What type of antiarrhythmic are flecainide, encainide, propafenone?
Therapy for?
Limitation and Toxicity?
1.Class IC
2.Slow Conduction
3. V-Tachs --> Ventricular Fibrillations--> Supra VT
4. Last resort drugs too -toxic
Toxicity - Proarrhythmitic
What is the effect of Action potential by Class IC?
Class IB?
Class IA?
1. Class IC:None - effect
2. Class IB: Decreased (look at p321)
3. Class IA: Increased lead to - increased effective refractory period (ERP)
Name the 3 drugs of Class IB?
Tx for what?
1. Lidocaine, mexiletine, tocainide
2. Acute V-arrhythmia(esp. post MI) and digitalis induced arrhythmia
Do class 1A antiarrhythmics increase or decrease the effective refractory period, AP duration, and QT interval?
Increase ERP, increase AP duration, increase QT interval
This mneumonic is for class IA.
Queen Amy Proclaims Diso'sPyramid.
Quinidine, Amiodarone, Procainamide, Disopyramide, "Queen Amy Proclaims Diso's pyramid."
Toxicity of Quinidine?
1. Cinchonism - Dizziness and tinnitus (headaches)
2. Thrombocytopenia
3. Torsades de pointes
Why do we have Torsades de pointes with Quinidine use?
Increase QT
Side effect of Procainamide?
drug induced reversible SLE-like syndrome

others: not HIPP to have lupus

Hydralazine, INH, Procainamide and Phenytonin
What are the class II arrhythmic blockers?
Beta-blockers (both specific and non-specific)
In what classes can you find Amidarone?
Class 1A and Class III (K+ channel blocker)
What Antiarrhythmitic will cause Pulmonary fibrosis and hepatotoxity, hypothyroidism/hyperthyroidism (in addition to more)?
Does amiodarone increase or decrease AP duration?
Increase (K+ channel blocker)
Does sotalol increase or decrease the effective refractory period?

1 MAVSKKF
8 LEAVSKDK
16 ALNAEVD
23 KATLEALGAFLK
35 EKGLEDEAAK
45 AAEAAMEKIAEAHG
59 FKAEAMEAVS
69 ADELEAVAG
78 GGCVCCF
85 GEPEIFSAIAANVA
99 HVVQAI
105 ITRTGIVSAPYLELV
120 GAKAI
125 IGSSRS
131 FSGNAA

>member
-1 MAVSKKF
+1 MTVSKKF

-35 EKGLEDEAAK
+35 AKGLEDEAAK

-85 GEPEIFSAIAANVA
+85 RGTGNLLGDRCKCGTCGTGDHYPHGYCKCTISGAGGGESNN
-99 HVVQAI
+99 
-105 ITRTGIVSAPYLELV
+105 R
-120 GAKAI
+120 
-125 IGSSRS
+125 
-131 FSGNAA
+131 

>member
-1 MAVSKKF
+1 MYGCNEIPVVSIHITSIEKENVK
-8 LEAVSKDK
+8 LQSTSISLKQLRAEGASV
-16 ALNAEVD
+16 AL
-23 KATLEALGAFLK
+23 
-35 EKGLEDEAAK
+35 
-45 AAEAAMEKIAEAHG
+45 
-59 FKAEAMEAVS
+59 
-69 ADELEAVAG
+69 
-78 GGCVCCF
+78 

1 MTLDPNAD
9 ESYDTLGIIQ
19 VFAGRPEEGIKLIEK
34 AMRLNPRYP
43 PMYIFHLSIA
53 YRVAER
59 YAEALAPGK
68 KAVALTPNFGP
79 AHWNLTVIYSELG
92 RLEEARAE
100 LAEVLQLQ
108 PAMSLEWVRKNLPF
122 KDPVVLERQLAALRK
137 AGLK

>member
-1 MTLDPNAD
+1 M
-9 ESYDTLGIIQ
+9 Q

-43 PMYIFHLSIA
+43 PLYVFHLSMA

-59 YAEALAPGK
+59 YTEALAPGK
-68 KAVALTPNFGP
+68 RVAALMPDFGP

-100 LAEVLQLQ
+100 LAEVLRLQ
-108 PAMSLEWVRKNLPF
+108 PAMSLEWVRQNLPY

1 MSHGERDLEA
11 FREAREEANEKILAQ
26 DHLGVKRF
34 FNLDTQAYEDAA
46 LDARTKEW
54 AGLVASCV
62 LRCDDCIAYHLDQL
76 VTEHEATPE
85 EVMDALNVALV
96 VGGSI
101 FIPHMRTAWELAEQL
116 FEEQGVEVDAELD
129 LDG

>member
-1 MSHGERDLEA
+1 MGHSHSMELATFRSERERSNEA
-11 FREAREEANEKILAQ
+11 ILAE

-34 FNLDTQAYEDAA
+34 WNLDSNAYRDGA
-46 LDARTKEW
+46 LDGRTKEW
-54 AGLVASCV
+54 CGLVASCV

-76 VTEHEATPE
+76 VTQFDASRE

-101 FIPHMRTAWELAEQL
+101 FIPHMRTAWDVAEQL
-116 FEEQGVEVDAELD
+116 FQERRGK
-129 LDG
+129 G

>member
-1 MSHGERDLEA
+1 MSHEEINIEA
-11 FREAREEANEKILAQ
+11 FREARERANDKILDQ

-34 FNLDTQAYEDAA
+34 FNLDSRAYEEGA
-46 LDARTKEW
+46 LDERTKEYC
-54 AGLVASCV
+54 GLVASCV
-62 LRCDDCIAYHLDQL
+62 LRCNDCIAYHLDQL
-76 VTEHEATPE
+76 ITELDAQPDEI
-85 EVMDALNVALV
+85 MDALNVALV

Increase (K+ channel blocker)
Does bretylium increase or decrease the QT interval?
Increase (K+ channel blocker)
Name a symptom of sotalol toxicity.
Torsades de pointes (K+ channel blocker)
Name three of the symptoms of amiodarone toxicity.
Pulmonary fibrosis, corneal deposits, hepatoxicity, skin deposits resulting in photodermatitis, neurologic effects, constipation, bradychardia, heart block, CHF, hypothyroidism/hyperthyroidism. (Therefore, should check PFTs, LFTs, and TFTs)
What group make up the class IV antiarrhythmics?
Give two examples?
1.Calcium channel blocker
2. Verapamil and Diltiazem
What can be used to treat heart block?
Propafenone is of what class? what other activity does it have?
1. Class IC
2. Some Beta antagonist activity
Describe Esmolol? and used when?
1.Short-acting Beta-blocker
2.To titrate block during surgery.
These drugs can prevent reflex tachycardia when a vasodilator is used?
Beta-blocker (the heart is being informed but it is not responding thanks to the blocker)
Cause of Gray man syndrome?
Class V antiarrhythmetic drugs include?
1. Adenosine - Purinergic receptors (for diagnosis and Tx of AV node block)
2. Digoxin (atrial flutter or A-fib)
Name a calcium blocker that can cause a serious arrhythmic condition - what is a major side effet?
2.This Ca2+ blocker Can cause ventricular arrhythmias
Tosades de pointes
This drug is a coronary vasodilator and it is used for prophylaxis of angina pectoris and it interferes with the reuptake vasodilator adenosine?